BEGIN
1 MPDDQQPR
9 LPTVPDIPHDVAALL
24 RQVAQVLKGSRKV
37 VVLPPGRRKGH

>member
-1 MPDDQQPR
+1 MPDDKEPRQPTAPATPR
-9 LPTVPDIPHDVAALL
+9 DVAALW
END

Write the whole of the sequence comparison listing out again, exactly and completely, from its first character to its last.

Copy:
1 MPDDQQPR
9 LPTVPDIPHDVAALL
24 RQVAQVLKGSRKV
37 VVLPPGRRKGH

>member
-1 MPDDQQPR
+1 MPDDKEPRQPTAPATPR
-9 LPTVPDIPHDVAALL
+9 DVAALW